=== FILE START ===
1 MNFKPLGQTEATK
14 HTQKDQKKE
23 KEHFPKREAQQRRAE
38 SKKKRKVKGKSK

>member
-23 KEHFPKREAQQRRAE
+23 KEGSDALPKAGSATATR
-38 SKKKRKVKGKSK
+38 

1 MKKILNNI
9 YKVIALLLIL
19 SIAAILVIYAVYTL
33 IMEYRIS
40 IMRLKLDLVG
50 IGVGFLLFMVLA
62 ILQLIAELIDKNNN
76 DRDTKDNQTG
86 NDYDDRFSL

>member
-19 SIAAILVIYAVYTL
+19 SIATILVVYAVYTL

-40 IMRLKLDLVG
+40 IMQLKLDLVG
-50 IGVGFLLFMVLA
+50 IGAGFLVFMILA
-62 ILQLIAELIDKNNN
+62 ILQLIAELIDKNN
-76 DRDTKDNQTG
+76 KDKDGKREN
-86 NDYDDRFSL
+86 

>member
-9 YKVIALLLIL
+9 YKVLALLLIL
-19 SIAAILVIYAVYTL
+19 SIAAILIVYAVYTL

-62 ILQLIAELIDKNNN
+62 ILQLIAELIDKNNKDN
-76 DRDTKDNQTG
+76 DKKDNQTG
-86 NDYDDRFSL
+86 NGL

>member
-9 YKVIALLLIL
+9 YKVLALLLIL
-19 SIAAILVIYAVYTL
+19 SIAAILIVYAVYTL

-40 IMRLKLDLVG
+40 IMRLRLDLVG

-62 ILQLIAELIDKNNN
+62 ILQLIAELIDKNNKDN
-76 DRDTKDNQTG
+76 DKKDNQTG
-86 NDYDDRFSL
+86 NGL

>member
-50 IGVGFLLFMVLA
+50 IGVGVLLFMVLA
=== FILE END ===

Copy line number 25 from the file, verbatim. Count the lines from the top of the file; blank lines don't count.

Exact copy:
+50 IGAGFLVFMILA